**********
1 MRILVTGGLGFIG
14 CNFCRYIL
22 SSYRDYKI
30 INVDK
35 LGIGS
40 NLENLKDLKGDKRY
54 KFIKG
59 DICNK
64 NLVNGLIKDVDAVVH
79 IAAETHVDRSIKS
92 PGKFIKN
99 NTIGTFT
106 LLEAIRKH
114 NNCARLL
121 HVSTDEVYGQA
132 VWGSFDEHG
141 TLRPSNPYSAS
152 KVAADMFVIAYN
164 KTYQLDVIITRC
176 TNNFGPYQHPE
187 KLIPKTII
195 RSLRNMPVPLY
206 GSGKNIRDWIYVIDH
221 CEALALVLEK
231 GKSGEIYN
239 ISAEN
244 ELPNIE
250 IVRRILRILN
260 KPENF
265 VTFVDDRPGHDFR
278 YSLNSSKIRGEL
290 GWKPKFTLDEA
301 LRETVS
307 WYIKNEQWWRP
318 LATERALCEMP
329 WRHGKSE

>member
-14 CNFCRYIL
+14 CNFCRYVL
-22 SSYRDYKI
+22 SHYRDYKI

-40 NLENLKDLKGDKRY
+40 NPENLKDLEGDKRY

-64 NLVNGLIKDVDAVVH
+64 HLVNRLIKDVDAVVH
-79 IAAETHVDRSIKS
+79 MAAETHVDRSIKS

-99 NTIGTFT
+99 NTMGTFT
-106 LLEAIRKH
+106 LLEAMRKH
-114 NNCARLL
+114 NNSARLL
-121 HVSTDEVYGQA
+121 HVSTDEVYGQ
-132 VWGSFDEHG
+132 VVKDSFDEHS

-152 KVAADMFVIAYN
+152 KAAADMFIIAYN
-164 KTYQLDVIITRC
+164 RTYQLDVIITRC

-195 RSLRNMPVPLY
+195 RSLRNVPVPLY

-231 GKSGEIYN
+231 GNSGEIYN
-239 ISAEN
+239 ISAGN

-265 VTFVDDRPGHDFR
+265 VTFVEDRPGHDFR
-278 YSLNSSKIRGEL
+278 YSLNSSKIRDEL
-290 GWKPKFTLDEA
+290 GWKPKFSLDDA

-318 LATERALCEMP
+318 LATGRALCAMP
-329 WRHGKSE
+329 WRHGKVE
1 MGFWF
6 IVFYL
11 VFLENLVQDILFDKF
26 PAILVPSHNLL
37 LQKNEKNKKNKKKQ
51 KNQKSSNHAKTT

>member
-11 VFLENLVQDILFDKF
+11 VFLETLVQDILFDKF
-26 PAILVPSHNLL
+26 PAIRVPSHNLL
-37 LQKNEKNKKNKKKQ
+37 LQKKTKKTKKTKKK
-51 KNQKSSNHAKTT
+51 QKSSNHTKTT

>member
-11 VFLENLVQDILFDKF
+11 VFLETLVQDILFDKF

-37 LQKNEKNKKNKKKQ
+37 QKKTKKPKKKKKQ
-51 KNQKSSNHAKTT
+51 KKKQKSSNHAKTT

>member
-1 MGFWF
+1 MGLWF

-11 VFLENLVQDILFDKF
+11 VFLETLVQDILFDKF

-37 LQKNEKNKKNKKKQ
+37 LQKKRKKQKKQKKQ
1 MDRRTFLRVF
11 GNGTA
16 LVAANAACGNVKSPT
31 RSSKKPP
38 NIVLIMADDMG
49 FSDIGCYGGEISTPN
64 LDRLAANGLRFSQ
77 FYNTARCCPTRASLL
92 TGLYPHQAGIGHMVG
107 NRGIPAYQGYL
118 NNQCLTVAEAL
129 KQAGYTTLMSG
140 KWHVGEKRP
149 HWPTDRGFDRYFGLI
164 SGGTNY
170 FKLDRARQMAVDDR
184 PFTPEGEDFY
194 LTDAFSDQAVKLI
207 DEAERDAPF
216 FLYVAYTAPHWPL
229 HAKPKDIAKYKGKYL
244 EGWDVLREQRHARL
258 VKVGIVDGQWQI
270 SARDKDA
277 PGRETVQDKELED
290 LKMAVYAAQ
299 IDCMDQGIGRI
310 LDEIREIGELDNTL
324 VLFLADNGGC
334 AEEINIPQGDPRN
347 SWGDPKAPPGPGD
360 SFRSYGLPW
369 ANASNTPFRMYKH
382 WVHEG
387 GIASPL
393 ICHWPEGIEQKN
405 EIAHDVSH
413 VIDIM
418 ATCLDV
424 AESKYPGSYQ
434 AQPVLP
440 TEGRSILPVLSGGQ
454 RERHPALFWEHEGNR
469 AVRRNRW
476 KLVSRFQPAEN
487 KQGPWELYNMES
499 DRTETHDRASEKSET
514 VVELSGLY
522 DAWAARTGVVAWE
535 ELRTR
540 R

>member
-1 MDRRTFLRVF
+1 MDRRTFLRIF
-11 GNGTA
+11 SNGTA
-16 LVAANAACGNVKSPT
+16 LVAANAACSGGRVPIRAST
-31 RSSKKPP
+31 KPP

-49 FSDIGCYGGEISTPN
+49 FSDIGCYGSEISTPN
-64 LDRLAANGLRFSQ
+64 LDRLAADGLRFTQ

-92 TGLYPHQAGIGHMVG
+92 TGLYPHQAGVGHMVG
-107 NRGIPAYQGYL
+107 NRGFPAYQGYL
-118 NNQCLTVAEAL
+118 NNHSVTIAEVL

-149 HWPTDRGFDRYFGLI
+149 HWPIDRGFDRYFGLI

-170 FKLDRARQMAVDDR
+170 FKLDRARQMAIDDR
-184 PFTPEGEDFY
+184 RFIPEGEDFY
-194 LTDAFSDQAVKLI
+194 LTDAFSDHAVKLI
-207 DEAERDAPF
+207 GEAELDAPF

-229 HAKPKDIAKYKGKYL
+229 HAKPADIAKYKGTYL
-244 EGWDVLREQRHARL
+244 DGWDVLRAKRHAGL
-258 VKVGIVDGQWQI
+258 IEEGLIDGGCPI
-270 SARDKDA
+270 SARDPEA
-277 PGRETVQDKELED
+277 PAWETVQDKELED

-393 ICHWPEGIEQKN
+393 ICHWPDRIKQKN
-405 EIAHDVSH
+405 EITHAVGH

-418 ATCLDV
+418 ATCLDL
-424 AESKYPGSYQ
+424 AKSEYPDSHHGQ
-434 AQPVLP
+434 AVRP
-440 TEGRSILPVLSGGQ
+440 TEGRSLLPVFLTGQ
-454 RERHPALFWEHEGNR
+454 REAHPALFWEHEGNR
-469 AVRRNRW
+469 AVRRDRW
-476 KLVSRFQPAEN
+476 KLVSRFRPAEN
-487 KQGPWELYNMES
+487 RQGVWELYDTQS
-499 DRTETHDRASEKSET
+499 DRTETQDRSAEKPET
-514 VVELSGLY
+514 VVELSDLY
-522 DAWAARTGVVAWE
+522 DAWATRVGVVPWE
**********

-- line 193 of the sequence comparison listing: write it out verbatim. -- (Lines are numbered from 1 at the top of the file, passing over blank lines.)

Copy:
-270 SARDKDA